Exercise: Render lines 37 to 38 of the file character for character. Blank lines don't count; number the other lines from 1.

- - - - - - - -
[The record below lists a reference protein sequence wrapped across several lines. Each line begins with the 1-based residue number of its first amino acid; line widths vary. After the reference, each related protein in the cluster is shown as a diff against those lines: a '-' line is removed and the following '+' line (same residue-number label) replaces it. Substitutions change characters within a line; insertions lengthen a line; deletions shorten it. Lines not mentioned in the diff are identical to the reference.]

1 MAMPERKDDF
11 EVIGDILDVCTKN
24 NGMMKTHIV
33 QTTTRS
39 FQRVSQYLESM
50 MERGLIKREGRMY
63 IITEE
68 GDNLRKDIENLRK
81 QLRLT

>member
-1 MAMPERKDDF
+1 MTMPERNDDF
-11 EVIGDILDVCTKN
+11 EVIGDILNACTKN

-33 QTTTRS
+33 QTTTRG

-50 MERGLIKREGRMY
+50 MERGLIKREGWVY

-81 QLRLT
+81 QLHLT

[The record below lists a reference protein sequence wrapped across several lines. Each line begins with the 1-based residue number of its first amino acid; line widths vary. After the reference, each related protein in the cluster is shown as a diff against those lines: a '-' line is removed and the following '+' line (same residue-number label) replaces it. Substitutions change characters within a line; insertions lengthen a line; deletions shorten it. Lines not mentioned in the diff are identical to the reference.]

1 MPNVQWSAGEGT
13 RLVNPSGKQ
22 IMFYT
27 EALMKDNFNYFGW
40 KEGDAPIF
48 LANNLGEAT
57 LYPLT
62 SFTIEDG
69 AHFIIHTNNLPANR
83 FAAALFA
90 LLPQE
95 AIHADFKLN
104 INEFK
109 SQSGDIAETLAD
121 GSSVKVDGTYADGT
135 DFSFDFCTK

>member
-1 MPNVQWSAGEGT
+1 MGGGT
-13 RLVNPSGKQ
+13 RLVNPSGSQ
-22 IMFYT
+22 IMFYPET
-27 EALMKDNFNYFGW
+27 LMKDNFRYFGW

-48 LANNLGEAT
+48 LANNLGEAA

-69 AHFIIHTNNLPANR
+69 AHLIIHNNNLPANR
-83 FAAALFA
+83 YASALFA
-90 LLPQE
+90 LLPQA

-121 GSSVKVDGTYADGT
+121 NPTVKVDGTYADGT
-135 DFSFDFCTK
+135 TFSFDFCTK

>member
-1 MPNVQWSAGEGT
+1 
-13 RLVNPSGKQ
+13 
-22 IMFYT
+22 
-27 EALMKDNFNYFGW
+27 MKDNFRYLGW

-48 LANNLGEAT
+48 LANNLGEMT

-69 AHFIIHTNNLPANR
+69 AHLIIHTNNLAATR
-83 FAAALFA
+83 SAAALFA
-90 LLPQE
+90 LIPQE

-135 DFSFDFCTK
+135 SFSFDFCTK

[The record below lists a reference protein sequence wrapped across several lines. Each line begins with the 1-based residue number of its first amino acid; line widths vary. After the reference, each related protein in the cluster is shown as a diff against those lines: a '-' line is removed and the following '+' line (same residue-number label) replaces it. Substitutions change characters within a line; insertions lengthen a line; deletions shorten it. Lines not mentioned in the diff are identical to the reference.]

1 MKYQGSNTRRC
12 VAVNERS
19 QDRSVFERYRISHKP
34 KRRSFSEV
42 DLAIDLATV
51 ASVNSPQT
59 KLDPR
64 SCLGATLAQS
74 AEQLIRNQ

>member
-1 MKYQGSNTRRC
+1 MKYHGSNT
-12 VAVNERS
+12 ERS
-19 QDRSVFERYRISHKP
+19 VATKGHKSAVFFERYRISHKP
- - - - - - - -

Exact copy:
121 GSSVKVDGTYADGT
135 DFSFDFCTK